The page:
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Definition: Argyris, Chris (1923–) from The AMA Dictionary of Business and Management

American business theorist, Professor Emeritus at Harvard Business School, and a Thought Leader at Monitor Group. He is best known for his seminal work in the area of learning organizations. In his book Action Science (1985) he advocated solutions to practical problems by generating new knowledge. Other terms developed by Argyris includes actionable knowledge, ladder of inference, and double loop learning. His books include Flawed Advice and Management Trap: How Managers Can Know When They are Getting Good Advice and When They Are Not (2000), On Organizational Learning (1993), and Personality and Organization: The Conflict Between the System and the Individual (1957).

Summary Article: Argyris, Chris(topher) (1923–2013)
From The Hutchinson Unabridged Encyclopedia with Atlas and Weather Guide

US psychologist and social scientist, who defined and promoted management theories and strategies for workplace learning and performance. His On Organizational Learning (1993), published with Donald Schon, made a lasting contribution to the concept of the learning organization. Appointed the James Bryant Conant professor emeritus of education and organizational behaviour at the Graduate School of Business, Harvard University, in 1971, Argyris also worked as a consultant to industry – notably for IBM, Shell, and Du Pont – as well as for government departments in the USA and Europe.

Argyris's original ‘immaturity–maturity theory’ argued that traditional management practices – close supervision and rigid channels of communication and job design – stifled motivation and often caused alienation, apathy, or even antagonism in the workforce. In Personality and Organization (1957) and Integrating the Individual and the Organization (1964), he advocated organizational change through ‘action research’ – a continual process of data gathering and diagnosis, planning, and evaluation with the involvement of employees. His later work developed the theory of ‘organizational learning’, which focused on the reasons for decision-making and not just behaviour as a basis for change.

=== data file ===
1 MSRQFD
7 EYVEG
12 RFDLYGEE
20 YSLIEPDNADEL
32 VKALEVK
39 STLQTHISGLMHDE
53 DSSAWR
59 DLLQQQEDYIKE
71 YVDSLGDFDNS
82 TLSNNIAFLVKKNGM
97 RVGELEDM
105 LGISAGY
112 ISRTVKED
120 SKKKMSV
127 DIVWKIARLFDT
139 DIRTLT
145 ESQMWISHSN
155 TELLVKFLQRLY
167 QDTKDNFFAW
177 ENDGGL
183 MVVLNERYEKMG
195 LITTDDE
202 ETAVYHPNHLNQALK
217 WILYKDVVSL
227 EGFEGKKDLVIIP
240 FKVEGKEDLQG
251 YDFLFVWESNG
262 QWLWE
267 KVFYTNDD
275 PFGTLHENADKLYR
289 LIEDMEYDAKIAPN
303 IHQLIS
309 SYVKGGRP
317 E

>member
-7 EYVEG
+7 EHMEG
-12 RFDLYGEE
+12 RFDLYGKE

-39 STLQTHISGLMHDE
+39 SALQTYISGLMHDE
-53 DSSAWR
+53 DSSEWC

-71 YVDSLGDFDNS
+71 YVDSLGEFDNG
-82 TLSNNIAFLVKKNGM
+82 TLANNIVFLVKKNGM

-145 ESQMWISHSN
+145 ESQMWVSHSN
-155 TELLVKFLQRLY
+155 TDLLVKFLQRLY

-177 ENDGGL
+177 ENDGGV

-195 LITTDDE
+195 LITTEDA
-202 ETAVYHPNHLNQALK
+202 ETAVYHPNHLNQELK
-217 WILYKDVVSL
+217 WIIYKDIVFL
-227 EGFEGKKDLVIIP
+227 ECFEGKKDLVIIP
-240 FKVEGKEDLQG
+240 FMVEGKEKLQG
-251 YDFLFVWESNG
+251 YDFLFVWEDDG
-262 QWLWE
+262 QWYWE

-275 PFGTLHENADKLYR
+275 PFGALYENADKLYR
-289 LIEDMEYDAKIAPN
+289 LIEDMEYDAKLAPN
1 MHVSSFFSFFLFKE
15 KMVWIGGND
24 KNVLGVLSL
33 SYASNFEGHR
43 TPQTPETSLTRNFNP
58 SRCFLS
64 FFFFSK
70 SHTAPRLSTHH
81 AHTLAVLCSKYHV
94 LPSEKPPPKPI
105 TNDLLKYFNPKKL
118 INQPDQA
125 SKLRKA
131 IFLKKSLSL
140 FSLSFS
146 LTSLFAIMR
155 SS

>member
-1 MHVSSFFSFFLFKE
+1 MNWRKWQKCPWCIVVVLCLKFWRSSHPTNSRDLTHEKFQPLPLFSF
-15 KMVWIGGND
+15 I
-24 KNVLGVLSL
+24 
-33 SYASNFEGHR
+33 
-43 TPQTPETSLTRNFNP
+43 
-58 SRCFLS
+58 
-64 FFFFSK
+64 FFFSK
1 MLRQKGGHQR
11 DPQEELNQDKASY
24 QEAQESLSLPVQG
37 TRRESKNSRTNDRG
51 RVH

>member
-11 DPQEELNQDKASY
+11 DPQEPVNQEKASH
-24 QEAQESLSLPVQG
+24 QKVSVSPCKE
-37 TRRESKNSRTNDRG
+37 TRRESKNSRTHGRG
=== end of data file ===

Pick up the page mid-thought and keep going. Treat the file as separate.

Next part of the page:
Argyris said that real learning took place not simply when an organization refined its processes – what he called ‘single-loop learning’ – but when it refined its theories and assumptions about the way the world worked – what he called ‘double-loop learning’. He believed breakthroughs occurred when theories were overturned, updated, and replaced, and he challenged senior management inhibitions in another prominent work, Overcoming Organizational Defences (1990).

Born in Newark, New Jersey, Argyris was awarded a BA degree in psychology from Clark University in 1947, an MA degree in economics and psychology from Kansas University in 1949, and a PhD in organizational behaviour from Cornell University in 1951. Until he joined Harvard in 1971, he was a faculty member of Yale University where he was Beach professor of administrative sciences and later chair of the Administrative Sciences Department.


Argyris, Chris(topher)

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